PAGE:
Simpoh Air (Dillenia suffruticosa) is a large shrub growing into a small tree (above). It is often seen growing in degraded soil in rural Singapore. The plant is easily recognised by its dense, large, cabbage-like leaves that are toothed. Young laves are reddish (below), slipping out from the basal leaf sheath. The leaves were once used to wrap tempeh, the fermented soya bean cake that originated from Indonesia. They were also once used by hawkers to wrap various foods.
Flowers are large, with five yellow petals and arising from a stalk (below). In the bud stage, the flowers are enclosed within five fleshy, green sepals. The flowers bloom one at a time, beginning at 3 am and becoming fully open an hour before sunrise.
Flowers do not produce any scent or nectar. Pollination is by bees (below) that are attracted by the pollen. Small beetles and flies also help in pollination as they scramble over the flowers.
Once the flowers are pollinated, the petals fall off, usually at around 4 pm. By nightfall the sepals begin to fold back, the developing fruit looking very much like a flower bud. With time the sepals turn red (below; note also the reddish young leaf).
The fruit takes 35 days to set. It splits open into 7-8 segments at around 3 am, appearing like a pink star with white borders (below). Each fruit segment is packed with brownish seeds covered with scarlet pulp, technically known as aril.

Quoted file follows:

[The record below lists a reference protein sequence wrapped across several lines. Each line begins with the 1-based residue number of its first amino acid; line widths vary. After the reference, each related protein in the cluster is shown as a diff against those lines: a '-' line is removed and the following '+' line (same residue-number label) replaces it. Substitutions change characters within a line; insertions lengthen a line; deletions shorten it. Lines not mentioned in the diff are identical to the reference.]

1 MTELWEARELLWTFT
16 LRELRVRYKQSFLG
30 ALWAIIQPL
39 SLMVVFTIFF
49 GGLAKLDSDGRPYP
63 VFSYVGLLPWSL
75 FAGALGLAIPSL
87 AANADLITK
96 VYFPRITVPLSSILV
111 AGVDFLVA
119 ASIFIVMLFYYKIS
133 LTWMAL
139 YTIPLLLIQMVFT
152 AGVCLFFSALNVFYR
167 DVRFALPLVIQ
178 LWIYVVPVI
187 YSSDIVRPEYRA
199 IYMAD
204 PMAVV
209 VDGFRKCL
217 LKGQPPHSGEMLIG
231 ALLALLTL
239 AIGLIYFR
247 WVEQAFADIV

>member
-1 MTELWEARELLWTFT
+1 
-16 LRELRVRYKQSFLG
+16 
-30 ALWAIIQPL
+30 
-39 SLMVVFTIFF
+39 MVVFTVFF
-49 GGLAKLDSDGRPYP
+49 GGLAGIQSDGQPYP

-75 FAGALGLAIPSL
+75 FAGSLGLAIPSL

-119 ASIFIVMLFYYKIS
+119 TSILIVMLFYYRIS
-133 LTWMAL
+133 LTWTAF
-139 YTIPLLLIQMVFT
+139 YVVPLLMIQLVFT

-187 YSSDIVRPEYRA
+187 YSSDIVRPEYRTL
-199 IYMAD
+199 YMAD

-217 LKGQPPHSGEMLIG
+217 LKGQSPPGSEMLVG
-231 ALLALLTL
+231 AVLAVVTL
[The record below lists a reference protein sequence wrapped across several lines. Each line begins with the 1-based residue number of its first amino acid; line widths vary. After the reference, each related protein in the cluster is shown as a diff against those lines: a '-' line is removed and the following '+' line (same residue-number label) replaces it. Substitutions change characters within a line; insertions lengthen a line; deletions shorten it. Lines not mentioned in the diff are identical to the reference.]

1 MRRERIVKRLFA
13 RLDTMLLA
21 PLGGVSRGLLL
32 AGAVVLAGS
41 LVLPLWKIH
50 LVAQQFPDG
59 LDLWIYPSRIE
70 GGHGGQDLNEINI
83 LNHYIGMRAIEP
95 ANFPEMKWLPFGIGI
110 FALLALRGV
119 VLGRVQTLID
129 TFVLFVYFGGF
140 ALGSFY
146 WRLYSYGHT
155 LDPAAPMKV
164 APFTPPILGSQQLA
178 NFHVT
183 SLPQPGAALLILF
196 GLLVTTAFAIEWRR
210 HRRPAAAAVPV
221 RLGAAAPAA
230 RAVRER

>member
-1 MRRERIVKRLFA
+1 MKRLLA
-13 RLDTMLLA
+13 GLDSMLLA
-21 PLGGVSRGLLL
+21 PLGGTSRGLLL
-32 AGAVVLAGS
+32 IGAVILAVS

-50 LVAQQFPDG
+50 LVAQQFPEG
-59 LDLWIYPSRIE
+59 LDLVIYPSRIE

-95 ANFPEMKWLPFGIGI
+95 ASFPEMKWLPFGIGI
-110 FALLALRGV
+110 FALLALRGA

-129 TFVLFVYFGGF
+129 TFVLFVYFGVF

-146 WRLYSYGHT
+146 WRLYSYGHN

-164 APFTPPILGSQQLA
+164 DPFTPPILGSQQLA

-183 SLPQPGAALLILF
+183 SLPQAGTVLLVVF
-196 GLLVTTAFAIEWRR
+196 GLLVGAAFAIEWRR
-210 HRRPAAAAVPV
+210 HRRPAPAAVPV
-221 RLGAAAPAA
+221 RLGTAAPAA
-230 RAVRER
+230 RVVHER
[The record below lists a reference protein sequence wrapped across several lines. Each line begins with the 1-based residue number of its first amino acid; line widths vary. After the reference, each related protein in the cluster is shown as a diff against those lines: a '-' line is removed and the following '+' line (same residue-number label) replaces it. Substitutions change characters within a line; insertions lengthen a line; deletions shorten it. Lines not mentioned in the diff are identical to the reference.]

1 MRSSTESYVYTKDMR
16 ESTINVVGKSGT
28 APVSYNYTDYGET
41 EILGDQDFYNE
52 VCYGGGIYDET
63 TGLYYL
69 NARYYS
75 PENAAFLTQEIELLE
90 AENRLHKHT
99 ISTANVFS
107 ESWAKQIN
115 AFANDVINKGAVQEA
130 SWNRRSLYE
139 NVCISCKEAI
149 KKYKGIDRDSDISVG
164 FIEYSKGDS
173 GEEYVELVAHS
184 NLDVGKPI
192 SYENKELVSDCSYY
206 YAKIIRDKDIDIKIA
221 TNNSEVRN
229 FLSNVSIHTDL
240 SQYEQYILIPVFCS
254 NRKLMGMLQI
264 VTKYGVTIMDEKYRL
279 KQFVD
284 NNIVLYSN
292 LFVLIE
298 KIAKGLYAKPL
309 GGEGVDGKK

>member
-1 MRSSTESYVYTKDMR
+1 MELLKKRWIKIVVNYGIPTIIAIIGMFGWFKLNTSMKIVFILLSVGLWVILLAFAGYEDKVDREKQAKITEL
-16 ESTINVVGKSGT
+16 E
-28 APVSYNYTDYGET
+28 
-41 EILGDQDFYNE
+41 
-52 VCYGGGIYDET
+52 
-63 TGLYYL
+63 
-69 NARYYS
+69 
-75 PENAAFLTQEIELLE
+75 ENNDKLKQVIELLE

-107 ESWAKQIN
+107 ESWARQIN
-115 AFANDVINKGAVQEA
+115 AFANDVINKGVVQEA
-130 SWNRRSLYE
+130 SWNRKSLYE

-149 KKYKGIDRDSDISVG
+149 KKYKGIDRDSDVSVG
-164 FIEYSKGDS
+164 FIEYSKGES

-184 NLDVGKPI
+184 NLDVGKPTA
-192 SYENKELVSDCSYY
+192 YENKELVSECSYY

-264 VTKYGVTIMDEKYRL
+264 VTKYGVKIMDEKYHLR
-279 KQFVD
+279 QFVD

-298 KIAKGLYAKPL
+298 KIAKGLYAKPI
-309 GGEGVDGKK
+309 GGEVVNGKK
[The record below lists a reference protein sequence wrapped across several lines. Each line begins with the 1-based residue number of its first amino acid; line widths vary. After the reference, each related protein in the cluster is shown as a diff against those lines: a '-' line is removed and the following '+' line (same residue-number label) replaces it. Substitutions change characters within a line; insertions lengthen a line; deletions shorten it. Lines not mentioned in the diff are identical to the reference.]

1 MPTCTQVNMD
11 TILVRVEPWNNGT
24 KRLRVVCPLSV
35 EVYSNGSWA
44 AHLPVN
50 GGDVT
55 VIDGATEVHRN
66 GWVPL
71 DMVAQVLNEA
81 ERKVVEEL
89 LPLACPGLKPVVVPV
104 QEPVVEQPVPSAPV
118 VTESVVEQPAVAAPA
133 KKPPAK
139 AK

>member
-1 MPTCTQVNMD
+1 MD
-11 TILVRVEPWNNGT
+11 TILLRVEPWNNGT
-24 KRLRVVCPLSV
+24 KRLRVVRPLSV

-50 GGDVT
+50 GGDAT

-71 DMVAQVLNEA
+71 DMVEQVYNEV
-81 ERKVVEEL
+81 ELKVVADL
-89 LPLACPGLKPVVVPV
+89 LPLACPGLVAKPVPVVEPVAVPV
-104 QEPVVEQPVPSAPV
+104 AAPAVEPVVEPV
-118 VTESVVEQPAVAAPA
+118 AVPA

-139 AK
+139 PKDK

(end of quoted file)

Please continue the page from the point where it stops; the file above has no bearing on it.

By sunrise most of the seeds would have been removed by birds. The scarlet aril is eaten while the hard seed passes through the digestive system, thus dispersed some distance from the plant.
Birds that visit the plant for the fruits include: Yellow-vented Bulbul (Pycnonotus goiavier) LINK and Olive-winged Bulbul (Pycnonotus plumosus) LINK; Brown-throated Sunbird (Anthreptes malacensis) LINK 1, LINK 2 and LINK 3; Purple-throated Sunbird (Nectariniua sperata) LINK; Pink-necked Green-pigeon (Treron vernans) LINK; Red-breasted Parakeet (Psittacula alexandri) LINK and Long-tailed Parakeet (Psittacula longicauda) LINK 1 and LINK 2.
25th January 2017
Corner, E. J. H. (1988). Waysides trees of Malaya. Vol. 1-2. Malayan Nature Society, Kuala Lumpur. 861pp.